Last summer, the estranged stripper wife of accused Ponzi-schemer Kenneth Starr was faced with a problem: The SEC wouldn’t unfreeze Starr’s assets, so Diane Passage and their 12-year-old son were faced with finding their own way to survive. At the time, her lawyer said she would “do what she has to do” to make a living, which we assumed meant going straight back to the pole. But she managed to hold off for a while — throughout the fall her initial strategy was to keep her romantic options open. “Billionaire is the new millionaire!” she told “Page Six.” Now, though, it seems like she’s run out of other options. According to the Post, she’s auditioned for an as-yet-unnamed reality show about … strippers. Forty girls have auditioned for five spots on the show (which won’t involve nudity), but Passage might have an advantage for having such a colorful backstory. If she gets the spot, she’ll have to go back to work at Scores, as the show will be filmed “behind the velvet curtain” there. In other news, the phrase “behind the velvet curtain” means something that doesn’t involve exposed ladyparts. Who knew?
[Facebook’s rationale for leaving up the Pelosi video] is ridiculous. The only thing the incident shows is how expert Facebook has become at blurring the lines between simple mistakes and deliberate deception, thereby abrogating its responsibility as the key distributor of news on the planet.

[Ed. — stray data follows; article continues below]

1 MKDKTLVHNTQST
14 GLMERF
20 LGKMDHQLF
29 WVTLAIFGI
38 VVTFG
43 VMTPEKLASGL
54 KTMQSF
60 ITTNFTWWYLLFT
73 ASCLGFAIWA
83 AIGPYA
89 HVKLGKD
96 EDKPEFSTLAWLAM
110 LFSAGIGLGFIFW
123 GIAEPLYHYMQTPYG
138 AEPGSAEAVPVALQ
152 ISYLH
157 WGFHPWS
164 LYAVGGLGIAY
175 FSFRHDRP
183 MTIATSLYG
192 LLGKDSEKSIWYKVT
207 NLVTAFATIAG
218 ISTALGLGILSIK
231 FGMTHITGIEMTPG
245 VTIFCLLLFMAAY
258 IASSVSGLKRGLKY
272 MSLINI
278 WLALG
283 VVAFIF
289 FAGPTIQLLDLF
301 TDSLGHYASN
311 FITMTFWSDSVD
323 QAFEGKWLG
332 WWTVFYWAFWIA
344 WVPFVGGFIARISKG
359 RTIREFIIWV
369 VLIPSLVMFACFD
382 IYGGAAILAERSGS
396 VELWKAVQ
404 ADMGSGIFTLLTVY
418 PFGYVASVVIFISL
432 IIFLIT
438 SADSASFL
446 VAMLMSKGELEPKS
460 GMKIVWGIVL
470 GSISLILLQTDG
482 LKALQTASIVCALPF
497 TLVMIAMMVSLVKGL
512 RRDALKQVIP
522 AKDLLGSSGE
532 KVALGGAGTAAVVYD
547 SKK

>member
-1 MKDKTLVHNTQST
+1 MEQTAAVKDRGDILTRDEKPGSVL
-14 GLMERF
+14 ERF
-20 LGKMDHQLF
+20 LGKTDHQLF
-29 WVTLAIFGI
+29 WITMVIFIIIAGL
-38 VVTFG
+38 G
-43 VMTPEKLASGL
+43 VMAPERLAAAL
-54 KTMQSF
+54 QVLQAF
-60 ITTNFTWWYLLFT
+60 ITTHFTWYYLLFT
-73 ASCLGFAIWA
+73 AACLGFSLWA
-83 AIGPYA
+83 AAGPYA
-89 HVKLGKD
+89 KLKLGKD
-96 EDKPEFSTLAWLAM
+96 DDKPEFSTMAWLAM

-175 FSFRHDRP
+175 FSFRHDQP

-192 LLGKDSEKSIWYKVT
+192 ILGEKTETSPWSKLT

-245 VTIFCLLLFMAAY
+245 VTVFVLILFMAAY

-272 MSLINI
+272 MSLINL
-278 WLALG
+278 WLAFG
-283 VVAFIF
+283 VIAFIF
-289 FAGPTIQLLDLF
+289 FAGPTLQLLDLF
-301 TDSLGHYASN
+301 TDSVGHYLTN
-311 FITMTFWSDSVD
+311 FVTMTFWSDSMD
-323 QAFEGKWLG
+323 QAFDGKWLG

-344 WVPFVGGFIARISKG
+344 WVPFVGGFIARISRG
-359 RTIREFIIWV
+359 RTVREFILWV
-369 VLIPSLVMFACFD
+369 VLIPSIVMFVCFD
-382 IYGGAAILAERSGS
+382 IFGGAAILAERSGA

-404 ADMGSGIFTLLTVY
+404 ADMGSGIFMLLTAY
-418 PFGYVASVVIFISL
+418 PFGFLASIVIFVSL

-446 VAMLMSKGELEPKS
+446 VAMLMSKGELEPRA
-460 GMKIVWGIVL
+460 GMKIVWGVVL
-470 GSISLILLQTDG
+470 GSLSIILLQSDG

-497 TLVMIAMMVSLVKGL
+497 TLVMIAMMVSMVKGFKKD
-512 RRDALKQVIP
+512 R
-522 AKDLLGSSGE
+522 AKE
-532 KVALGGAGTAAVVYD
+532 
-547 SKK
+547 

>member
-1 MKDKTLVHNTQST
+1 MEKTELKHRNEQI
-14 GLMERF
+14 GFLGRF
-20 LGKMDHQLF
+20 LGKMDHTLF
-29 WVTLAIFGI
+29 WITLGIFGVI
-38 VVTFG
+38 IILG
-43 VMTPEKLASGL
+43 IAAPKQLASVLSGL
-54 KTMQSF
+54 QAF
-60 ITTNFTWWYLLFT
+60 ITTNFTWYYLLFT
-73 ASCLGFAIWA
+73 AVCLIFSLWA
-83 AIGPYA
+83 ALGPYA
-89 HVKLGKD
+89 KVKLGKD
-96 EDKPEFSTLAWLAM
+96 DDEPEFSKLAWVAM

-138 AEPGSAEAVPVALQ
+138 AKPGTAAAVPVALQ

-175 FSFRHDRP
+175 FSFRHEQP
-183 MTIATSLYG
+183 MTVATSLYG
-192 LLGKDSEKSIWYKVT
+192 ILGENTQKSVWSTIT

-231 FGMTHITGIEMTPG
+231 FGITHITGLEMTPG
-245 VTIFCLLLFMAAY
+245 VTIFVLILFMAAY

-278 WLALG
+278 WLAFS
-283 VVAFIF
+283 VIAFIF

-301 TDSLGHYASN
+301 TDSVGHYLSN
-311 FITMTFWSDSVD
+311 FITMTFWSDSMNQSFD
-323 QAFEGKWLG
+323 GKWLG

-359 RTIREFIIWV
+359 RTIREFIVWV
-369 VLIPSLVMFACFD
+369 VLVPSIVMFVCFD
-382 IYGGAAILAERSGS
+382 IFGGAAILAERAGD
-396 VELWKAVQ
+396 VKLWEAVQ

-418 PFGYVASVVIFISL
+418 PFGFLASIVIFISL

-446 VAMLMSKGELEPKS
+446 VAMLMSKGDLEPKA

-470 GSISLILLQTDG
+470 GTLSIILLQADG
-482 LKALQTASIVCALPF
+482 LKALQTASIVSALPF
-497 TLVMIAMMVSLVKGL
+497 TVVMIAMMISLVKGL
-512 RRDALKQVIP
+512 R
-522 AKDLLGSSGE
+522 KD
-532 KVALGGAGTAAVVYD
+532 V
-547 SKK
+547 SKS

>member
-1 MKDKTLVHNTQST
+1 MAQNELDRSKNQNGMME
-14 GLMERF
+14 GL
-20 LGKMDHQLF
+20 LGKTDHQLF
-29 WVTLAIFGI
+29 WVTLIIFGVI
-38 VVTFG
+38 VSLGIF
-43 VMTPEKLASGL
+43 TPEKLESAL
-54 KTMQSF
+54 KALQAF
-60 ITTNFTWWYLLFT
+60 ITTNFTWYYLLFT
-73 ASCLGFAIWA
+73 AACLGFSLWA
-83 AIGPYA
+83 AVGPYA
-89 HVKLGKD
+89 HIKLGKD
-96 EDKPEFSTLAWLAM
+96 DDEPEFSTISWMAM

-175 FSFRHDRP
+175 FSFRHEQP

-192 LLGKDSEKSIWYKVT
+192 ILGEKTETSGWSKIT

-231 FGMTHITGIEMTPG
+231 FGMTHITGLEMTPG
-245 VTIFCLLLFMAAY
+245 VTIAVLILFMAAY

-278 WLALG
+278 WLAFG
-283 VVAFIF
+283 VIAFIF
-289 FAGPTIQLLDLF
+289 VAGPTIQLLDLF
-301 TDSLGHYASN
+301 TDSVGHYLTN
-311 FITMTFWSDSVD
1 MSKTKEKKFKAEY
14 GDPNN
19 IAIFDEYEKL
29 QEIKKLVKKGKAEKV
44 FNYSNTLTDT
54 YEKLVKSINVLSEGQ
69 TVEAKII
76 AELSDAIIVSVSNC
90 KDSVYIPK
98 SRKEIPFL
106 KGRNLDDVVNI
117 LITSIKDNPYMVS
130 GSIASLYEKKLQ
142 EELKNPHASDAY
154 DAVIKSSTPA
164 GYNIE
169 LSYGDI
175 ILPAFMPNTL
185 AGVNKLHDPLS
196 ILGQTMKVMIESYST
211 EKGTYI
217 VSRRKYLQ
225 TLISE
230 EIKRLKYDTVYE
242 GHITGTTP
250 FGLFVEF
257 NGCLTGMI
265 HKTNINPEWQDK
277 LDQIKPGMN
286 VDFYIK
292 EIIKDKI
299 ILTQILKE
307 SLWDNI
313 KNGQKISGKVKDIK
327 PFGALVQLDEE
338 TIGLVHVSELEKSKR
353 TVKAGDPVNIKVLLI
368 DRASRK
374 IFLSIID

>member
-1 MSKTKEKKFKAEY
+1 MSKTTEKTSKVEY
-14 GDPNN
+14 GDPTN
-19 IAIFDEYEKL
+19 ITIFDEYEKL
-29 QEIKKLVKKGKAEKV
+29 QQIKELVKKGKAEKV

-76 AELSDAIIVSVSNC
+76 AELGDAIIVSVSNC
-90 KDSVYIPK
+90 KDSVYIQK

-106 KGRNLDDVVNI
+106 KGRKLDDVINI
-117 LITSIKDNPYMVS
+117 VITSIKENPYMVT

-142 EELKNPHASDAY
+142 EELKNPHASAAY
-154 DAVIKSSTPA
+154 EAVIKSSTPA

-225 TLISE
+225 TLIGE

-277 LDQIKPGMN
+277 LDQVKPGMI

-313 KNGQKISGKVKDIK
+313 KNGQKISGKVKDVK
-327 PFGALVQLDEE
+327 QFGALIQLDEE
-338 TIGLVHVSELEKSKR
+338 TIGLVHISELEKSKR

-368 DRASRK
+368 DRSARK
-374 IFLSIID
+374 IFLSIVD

Would a broadcast network air this? Never. Would a newspaper publish it? Not without serious repercussions. Would a marketing campaign like this ever pass muster? False advertising.
No other media could get away with spreading anything like this because they lack the immunity protection that Facebook and other tech companies enjoy under Section 230 of the Communications Decency Act. Section 230 was intended to spur innovation and encourage start-ups. Now it’s a shield to protect behemoths from any sensible rules. …
By conflating censorship with the responsible maintenance of its platforms, and by providing “rules” that are really just capricious decisions by a small coterie of the rich and powerful, Facebook and others have created a free-for-all with no consistent philosophy.